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“Thank You Military”

thankyoumilitary934 words

Veterans Day, 2013

Last night, at some point I looked over at the TV and saw hundreds of football fans in the stands holding up sign cards that read:


I guess my eyes were supposed to tear up and my heart was supposed to fill with gratitude, but instead I was immediately reminded of the scene from Idiocracy where the fat greeter says, “Welcome to Costco. I love you.”


Carefully orchestrated, programmed and prompted gratitude. Gratitude as a meaningless social convention.

Like when mom tells you to thank your great aunt for the sloppy kiss and the McDonald’s gift certificates.


Depending on exactly who we’re talking about, I do have respect for soldiers. Not so much the men and women who work in the massive bureaucracy of the military-industrial complex doing the same jobs as civilians slobs.

Actual soldiers. The relative handful of fighting men who have been overseas, who have actually seen some kind of action. I respect them for having had to deal with physical and emotional hardships that I’ve never had to handle. Guys who have seen pals get their legs blown off. Men who know what it feels like to be under fire. Even men who never saw combat, but who were sent into combat zones and had to go through the mental preparation for it. That’s heavy shit. I respect that.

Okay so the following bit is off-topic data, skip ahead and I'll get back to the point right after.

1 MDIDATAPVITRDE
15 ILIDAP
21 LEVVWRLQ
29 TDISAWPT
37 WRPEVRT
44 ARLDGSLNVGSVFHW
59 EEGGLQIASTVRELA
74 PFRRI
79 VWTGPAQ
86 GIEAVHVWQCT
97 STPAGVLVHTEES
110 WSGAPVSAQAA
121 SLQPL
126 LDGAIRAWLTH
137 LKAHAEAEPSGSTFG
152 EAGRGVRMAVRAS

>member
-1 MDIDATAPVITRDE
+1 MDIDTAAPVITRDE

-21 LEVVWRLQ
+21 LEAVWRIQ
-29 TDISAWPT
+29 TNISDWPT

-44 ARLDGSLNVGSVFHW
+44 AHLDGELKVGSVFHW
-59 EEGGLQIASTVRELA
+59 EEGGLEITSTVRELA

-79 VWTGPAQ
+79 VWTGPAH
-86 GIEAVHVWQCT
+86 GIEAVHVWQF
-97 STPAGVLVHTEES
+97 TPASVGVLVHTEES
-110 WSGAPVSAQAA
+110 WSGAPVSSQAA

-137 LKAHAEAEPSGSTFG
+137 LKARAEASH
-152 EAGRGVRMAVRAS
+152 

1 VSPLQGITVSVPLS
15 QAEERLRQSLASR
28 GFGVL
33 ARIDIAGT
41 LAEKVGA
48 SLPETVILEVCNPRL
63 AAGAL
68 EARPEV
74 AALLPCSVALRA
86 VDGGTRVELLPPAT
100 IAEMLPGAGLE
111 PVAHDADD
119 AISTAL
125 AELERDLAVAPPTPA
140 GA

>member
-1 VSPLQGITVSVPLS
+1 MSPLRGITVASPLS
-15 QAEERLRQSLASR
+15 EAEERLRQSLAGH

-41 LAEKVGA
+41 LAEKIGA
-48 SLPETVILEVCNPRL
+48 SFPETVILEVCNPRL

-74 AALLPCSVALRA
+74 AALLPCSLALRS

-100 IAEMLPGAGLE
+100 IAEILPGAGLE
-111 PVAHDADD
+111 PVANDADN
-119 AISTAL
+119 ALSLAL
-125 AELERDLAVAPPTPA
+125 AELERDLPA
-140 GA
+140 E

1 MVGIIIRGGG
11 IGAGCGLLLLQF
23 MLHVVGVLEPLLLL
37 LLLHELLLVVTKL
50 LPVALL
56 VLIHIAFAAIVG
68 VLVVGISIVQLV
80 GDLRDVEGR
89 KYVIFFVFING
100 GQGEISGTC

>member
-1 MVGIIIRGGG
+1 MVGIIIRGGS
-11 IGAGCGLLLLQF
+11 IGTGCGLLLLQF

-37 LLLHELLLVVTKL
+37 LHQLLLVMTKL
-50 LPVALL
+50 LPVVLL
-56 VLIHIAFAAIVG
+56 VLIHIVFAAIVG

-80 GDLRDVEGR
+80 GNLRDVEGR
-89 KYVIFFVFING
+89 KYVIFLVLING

I have and would readily take some time to listen to a soldier who needs someone to talk to about some kind of traumatic experience. Usually, I end up hearing about how the government is fucking them over after the fact.

I despise smug, spoiled people who portray soldiers as stupid monsters. Some of them probably are, but that hasn’t been my experience, and for the most part I think American soldiers are, or started out as, decent men trying to do what men have always done in the only way that American society allows them to do it.

I also envy soldiers. I envy the opportunity to be tried in that way and I envy the opportunity to be trained for combat. It would take a lot of expensive weekend tactical training courses to replicate the training most of these guys have gone through. There’s no way I could afford the instruction, the toys or the ammunition that Uncle Sam gives readily to poor kids from the heartland. By the time I started to realize what I’d missed out on, I was numerically too old and had too many other personal obligations to think seriously about signing my life over to some recruiter.